If a student is lucky, though deserving, of being recipient of one of the aforementioned Prize fellowships, and her or his only source of income is the $20,000 stipend -which is taxable, by the way- we can see that she or he already cannot cover the University’s estimated cost of attendance. Rent alone in New York City averages a yearly $9,600 for a room in a shared apartment (assuming a monthly rent of $800 with utilities). We are left, then, with $10,400 to survive for a year and still no health care expense added. Transportation within the city amounts to $1344 (based on 12 monthly metro cards). We now have $9,056. Of course a good Ph.D. student is one that is healthy and one that does not have to worry about the anxieties of affording health care. If we add the cost of health insurance offered by the New School, then the student only has $5,528 (or $460 monthly) for food, books and supplies, personal expenses, leisure, and other expenses. 

High cost of healthcare © Tax Credits |
High cost of healthcare © Tax Credits |

Students who do not receive a stipend or full tuition waiver have other New School opportunities to fund their doctoral studies, like being a teaching or research assistant. Yet, it does not solve the problem of health insurance costs being tremendously difficult for Ph.D. students. Keeping in mind the $3,582 that health insurance costs, consider that at NSSR the salary for RA is around $5,500 per year and for TA is around $4,900 per course. TAs’ salaries in other New School divisions range from $1,500 to $4,900 per course or section depending on the tasks involved. A teaching fellowship, which entails designing and managing your own course, pays up to $5,000 per course. Logically, and based on the aforementioned cost of attendance, doctoral students are forced to have other jobs; which take away time and focus from their own research. This greatly contributes to the above-average time that NSSR students take to complete their Ph.D.s. Foreign students can only legally work at the New School and have a limit of 20 hours per week, constraining their options. There is the possibility for applying to off-campus offers, but it does not change the fact that time that should be devoted to study and research is being diverted to pay everyday costs of living plus health insurance.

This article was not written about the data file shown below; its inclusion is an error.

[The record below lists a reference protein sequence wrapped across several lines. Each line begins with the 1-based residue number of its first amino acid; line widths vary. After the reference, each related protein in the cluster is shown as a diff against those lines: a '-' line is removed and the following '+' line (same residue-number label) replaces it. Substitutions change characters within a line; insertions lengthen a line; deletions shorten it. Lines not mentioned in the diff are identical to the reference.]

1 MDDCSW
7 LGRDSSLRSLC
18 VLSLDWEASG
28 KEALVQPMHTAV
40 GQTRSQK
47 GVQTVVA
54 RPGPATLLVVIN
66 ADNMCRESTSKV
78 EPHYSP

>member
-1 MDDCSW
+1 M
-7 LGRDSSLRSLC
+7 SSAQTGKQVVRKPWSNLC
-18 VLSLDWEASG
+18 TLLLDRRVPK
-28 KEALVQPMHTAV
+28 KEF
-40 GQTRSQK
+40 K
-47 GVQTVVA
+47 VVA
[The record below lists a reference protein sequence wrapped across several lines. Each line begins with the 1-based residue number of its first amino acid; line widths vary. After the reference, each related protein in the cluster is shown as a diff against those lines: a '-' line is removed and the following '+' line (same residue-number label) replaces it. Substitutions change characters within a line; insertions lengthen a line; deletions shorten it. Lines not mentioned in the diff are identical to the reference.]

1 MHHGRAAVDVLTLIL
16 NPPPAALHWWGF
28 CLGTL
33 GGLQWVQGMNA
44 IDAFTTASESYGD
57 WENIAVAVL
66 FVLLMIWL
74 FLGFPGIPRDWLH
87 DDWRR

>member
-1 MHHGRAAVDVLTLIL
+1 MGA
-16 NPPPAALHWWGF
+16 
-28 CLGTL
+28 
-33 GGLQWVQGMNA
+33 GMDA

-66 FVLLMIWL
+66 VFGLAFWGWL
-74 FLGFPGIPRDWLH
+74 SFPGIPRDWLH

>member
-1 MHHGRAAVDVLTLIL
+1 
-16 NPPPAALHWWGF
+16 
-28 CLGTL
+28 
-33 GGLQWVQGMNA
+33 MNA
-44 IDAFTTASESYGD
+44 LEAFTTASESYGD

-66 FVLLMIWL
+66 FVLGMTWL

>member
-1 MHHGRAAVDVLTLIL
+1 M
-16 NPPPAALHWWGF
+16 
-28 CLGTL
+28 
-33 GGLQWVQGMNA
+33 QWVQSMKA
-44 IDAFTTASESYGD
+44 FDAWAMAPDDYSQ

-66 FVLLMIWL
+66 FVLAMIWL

The new funding plan is a very good initiative and, I think, it is going in the right direction. Though, there are two adverse consequences: first, it incentivizes an atmosphere of competition, resentment, and rivalry produced by the fact that only one or two students of each cohort will receive the financial support. This situation has been ntil now, absent among students at school. Second, it does not address the financial needs of all the Ph.D. students who are already in the pipeline. Regarding the latter issue, NSSR has taken two decisions that should ameliorate the financial constraints of continuing Ph.D. students. For starters, the so-called “bridge fellowship” which consists of one student from every department obtaining a full tuition plus a $10,000 stipend for two years. Then, there is the GIDEST center that is funded by the Mellon Foundation and awards a yearly $ 20,000 stipend to Ph.D. students who are already doing fieldwork, or writing, or about to start their research. Of course, we should not forget the Dissertation Fellowship that covers maintenance of status fees (that are up to $1,200 per semester) and also awards a $ 10,000 stipend for one year to students that have become Ph.D. candidates. Still, none of these fellowships or awards includes healthcare.